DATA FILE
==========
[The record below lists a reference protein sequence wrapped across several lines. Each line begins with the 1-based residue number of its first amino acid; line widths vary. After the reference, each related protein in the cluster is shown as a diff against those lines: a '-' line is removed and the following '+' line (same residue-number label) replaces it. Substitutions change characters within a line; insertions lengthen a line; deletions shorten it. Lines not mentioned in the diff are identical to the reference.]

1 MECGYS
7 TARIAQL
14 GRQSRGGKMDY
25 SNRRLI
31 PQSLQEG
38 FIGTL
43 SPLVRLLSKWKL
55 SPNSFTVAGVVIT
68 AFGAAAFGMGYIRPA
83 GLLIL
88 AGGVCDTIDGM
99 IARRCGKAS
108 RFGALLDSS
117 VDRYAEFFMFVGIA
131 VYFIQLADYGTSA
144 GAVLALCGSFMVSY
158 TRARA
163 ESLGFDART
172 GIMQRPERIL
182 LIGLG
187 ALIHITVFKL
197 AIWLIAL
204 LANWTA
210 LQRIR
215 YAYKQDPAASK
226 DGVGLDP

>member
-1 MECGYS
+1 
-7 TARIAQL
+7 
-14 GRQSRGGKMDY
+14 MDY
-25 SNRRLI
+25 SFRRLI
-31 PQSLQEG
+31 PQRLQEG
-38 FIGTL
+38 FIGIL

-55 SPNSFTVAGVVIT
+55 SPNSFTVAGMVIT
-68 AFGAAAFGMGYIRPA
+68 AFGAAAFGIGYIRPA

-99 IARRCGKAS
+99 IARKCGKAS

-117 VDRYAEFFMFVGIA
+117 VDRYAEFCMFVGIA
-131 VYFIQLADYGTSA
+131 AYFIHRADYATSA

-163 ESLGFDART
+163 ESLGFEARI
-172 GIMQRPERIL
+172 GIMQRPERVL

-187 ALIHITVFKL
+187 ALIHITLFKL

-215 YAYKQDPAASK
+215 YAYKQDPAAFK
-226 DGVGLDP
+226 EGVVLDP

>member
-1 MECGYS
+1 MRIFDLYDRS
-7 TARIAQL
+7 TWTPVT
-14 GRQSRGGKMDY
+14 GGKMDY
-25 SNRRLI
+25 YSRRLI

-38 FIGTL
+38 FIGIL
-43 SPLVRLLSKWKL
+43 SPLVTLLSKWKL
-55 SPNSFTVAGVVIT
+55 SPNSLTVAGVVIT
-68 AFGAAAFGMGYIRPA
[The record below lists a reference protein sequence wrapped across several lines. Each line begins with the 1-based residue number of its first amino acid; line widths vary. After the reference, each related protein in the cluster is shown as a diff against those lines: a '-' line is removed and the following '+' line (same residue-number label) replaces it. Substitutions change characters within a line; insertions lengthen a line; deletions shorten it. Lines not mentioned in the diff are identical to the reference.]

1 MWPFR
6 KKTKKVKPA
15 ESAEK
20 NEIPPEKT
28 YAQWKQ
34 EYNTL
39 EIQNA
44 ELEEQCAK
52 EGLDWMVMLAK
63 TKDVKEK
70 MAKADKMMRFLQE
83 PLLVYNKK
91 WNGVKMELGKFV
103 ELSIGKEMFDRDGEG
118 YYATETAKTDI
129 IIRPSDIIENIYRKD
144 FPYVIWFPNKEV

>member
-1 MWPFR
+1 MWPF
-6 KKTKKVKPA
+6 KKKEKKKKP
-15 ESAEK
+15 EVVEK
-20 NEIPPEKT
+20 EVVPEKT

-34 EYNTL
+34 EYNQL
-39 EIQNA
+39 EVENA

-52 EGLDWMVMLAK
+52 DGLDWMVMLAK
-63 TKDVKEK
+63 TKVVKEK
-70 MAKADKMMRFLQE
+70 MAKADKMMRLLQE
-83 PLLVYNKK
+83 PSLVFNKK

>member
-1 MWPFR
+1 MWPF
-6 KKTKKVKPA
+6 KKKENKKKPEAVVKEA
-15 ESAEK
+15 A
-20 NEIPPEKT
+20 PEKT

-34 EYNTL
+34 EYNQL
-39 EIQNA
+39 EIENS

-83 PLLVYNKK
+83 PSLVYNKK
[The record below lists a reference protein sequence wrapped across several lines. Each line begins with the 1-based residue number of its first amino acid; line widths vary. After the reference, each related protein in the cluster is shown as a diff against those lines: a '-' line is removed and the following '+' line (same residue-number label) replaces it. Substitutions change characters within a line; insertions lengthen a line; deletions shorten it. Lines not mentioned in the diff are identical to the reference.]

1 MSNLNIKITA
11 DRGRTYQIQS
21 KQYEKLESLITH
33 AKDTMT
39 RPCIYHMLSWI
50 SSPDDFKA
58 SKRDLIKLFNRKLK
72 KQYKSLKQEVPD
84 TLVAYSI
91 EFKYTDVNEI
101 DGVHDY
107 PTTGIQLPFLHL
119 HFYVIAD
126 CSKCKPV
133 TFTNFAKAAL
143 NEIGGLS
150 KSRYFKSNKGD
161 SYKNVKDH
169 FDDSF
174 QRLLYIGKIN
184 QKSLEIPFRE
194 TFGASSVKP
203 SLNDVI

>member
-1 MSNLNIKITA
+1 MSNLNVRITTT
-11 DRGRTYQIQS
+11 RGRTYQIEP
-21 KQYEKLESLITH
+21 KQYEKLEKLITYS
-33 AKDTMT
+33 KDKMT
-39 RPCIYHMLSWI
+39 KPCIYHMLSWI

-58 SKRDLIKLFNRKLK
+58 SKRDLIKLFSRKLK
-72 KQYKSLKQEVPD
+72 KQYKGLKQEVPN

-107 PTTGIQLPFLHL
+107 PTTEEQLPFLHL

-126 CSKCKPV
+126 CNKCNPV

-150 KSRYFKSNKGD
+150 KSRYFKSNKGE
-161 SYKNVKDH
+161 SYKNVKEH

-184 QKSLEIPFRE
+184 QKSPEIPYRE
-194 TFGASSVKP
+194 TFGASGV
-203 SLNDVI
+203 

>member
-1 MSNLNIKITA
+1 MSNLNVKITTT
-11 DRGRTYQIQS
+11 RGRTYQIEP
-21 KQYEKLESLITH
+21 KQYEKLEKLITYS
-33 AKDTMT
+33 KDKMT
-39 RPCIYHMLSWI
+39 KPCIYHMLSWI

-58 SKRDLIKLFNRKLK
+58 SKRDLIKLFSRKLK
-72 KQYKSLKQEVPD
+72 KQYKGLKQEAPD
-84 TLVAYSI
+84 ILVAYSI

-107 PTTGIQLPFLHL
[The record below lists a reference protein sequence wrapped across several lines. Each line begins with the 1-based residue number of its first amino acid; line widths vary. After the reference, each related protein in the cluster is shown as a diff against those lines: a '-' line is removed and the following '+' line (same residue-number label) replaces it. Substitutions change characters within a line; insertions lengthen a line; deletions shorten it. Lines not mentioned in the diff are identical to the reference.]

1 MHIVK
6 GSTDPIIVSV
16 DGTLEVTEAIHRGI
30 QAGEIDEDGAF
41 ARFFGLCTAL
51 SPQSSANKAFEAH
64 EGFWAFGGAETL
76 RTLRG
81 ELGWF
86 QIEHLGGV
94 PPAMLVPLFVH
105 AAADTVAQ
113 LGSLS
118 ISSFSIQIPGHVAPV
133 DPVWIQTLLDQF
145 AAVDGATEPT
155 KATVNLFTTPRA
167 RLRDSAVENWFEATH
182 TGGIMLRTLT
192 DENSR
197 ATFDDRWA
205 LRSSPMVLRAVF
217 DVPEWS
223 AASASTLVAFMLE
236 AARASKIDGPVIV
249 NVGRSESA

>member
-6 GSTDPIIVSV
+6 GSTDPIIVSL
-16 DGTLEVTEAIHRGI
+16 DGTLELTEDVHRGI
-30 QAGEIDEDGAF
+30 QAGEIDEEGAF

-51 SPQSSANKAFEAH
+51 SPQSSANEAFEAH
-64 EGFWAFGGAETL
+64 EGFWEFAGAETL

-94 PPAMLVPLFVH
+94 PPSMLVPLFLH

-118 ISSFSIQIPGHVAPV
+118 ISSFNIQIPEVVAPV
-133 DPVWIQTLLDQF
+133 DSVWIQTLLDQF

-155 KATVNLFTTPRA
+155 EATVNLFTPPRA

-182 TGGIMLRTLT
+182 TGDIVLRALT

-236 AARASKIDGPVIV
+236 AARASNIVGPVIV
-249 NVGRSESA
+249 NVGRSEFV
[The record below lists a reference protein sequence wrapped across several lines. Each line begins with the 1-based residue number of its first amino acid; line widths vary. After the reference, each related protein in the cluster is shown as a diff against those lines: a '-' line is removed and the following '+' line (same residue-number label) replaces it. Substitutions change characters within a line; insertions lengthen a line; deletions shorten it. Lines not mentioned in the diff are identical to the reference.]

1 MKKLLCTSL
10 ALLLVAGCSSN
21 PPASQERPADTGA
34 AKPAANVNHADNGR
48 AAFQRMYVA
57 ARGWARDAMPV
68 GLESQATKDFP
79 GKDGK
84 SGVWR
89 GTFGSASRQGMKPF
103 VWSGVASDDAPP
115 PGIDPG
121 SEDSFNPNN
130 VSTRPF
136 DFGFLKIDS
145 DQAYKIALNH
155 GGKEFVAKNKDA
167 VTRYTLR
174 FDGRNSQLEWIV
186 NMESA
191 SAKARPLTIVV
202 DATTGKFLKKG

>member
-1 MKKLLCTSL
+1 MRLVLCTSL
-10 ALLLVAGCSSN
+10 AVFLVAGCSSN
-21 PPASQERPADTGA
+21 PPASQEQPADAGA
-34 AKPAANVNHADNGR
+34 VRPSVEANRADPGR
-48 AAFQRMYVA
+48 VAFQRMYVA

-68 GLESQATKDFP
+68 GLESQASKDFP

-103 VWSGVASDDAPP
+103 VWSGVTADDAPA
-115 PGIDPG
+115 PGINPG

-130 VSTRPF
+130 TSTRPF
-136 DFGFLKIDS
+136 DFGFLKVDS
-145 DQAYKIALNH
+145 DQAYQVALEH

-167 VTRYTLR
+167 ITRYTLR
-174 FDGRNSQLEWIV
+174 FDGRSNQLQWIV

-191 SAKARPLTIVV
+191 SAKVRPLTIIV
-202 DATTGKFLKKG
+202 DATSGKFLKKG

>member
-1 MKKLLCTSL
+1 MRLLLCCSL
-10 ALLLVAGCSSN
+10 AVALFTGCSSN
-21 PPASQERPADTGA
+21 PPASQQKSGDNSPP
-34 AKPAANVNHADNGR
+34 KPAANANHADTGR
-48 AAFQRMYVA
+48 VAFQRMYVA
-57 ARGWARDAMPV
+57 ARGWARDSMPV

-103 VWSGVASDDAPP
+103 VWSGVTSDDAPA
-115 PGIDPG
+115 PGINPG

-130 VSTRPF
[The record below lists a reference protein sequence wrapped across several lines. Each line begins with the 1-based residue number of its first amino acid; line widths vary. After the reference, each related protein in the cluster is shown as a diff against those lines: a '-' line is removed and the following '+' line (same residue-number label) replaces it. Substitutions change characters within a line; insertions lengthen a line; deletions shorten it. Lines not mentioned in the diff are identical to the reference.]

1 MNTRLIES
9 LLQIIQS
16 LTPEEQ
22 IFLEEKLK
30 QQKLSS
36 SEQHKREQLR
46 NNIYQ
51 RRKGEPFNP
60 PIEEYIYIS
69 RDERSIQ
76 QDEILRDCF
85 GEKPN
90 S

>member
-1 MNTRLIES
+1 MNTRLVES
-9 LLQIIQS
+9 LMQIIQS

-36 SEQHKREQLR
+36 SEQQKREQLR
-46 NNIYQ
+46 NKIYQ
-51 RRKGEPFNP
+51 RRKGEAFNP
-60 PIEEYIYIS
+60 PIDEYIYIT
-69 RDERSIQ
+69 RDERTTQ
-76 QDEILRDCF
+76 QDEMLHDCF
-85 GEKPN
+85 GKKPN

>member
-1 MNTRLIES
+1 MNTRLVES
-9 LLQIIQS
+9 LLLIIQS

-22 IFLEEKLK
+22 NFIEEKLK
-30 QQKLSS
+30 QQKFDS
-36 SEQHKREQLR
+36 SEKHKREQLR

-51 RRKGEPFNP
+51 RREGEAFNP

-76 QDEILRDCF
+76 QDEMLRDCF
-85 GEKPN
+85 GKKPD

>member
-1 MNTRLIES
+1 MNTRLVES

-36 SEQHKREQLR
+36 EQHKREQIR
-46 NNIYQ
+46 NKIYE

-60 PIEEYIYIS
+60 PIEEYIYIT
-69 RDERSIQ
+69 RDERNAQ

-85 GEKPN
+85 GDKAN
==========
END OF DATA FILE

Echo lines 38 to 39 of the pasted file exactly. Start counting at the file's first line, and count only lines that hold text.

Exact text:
+31 PQRLQEG
-38 FIGTL